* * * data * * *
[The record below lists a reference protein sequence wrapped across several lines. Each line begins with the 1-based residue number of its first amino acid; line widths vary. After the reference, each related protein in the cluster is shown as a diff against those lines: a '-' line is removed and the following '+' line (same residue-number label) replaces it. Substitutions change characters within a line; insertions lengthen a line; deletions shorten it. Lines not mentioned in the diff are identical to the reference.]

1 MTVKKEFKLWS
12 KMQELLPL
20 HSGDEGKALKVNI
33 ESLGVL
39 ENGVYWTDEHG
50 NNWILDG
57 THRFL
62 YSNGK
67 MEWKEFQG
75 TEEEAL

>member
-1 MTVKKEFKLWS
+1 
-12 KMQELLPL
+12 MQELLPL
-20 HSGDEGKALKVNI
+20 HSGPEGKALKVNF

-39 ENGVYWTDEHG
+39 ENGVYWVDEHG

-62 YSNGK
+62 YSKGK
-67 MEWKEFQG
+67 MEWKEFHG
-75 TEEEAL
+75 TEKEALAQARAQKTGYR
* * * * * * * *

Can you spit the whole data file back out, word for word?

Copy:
[The record below lists a reference protein sequence wrapped across several lines. Each line begins with the 1-based residue number of its first amino acid; line widths vary. After the reference, each related protein in the cluster is shown as a diff against those lines: a '-' line is removed and the following '+' line (same residue-number label) replaces it. Substitutions change characters within a line; insertions lengthen a line; deletions shorten it. Lines not mentioned in the diff are identical to the reference.]

1 MTVKKEFKLWS
12 KMQELLPL
20 HSGDEGKALKVNI
33 ESLGVL
39 ENGVYWTDEHG
50 NNWILDG
57 THRFL
62 YSNGK
67 MEWKEFQG
75 TEEEAL

>member
-1 MTVKKEFKLWS
+1 
-12 KMQELLPL
+12 MQELLPL
-20 HSGDEGKALKVNI
+20 HSGPEGKALKVNF

-39 ENGVYWTDEHG
+39 ENGVYWVDEHG

-62 YSNGK
+62 YSKGK
-67 MEWKEFQG
+67 MEWKEFHG
-75 TEEEAL
+75 TEKEALAQARAQKTGYR